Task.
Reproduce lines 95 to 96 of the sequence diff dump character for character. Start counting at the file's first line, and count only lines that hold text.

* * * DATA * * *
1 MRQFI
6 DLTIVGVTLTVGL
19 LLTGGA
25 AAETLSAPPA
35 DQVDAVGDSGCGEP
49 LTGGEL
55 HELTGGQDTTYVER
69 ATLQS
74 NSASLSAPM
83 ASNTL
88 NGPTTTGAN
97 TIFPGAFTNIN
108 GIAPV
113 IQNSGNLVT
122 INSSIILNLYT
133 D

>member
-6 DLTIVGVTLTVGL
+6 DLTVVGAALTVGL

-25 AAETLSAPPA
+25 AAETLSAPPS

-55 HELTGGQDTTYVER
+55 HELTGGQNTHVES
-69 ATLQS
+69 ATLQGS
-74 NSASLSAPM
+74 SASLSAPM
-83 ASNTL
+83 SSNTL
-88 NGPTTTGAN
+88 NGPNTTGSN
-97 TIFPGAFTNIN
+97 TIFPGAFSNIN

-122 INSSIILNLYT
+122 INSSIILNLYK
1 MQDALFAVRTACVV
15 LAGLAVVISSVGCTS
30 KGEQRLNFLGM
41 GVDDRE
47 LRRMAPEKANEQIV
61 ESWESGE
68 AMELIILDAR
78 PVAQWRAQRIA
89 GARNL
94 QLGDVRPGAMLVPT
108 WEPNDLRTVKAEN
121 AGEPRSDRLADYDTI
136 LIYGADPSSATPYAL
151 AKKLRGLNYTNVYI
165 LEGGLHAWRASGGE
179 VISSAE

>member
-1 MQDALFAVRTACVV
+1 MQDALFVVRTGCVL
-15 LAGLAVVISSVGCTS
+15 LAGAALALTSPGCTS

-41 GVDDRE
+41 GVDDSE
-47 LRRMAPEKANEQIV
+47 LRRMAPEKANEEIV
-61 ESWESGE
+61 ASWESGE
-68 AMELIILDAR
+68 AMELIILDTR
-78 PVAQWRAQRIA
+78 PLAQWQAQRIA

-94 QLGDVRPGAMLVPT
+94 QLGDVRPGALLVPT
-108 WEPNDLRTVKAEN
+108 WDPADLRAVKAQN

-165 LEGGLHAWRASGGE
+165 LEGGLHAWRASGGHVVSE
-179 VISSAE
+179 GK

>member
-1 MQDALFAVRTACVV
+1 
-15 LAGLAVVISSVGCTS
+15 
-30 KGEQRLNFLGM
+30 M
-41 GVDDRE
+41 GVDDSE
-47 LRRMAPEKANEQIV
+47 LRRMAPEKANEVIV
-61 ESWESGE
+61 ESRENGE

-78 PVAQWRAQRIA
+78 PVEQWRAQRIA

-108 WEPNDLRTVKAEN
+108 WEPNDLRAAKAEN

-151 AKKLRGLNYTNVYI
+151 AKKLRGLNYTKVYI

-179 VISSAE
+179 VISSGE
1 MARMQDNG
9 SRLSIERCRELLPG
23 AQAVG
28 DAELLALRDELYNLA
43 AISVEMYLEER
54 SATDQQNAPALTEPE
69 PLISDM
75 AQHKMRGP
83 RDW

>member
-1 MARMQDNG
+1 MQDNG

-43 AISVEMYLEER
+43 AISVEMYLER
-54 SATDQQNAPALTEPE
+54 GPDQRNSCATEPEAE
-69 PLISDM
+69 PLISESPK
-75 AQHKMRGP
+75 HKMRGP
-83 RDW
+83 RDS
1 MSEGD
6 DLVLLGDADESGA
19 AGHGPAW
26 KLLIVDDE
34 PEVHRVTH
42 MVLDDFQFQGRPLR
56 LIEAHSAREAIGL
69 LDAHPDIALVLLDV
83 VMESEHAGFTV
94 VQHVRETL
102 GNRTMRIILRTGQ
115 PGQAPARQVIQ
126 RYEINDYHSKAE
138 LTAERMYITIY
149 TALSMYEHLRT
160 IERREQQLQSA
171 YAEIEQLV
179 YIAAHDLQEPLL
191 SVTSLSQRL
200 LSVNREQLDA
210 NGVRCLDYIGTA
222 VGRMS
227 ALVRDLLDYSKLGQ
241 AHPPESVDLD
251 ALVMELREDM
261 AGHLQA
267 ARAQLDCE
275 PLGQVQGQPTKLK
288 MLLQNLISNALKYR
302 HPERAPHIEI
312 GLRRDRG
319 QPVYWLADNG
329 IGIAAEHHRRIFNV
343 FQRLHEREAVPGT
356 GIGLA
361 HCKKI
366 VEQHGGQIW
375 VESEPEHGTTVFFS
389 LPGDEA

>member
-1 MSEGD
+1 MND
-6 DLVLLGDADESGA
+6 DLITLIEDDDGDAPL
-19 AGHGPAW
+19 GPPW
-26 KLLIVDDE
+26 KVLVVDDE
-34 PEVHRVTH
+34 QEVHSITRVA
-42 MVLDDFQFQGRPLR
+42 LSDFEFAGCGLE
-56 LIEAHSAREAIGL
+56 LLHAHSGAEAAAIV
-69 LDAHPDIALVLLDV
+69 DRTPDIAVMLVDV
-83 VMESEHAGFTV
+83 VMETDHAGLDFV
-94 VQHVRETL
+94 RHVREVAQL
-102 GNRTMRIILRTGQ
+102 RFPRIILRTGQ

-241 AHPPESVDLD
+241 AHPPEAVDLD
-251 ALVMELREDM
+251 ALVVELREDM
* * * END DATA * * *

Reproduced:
+179 VISSGE
1 MARMQDNG